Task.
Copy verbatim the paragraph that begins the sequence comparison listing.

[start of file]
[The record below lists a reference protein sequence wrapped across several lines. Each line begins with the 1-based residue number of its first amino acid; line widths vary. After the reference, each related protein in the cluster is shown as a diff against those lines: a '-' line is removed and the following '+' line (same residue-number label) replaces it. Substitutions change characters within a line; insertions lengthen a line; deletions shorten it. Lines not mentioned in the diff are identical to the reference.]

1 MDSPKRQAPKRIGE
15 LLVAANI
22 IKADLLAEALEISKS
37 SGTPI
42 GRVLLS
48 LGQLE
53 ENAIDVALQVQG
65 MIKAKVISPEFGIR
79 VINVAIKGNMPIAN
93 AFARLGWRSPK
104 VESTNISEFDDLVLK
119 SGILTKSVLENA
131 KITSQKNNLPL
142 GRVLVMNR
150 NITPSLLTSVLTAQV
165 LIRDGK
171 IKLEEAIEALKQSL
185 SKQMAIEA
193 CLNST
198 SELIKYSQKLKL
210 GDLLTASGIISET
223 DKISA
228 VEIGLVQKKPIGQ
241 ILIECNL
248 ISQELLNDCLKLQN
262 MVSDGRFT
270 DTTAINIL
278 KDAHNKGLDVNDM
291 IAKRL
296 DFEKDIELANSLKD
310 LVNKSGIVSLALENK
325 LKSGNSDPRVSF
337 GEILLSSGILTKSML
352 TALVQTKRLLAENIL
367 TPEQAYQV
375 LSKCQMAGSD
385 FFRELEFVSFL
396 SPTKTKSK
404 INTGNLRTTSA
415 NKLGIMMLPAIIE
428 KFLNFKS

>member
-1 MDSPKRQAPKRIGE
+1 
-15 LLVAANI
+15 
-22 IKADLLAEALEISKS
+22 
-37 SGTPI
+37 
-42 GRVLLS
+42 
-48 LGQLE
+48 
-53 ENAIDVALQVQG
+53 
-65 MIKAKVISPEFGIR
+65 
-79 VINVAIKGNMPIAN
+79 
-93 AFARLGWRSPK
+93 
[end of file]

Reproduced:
[The record below lists a reference protein sequence wrapped across several lines. Each line begins with the 1-based residue number of its first amino acid; line widths vary. After the reference, each related protein in the cluster is shown as a diff against those lines: a '-' line is removed and the following '+' line (same residue-number label) replaces it. Substitutions change characters within a line; insertions lengthen a line; deletions shorten it. Lines not mentioned in the diff are identical to the reference.]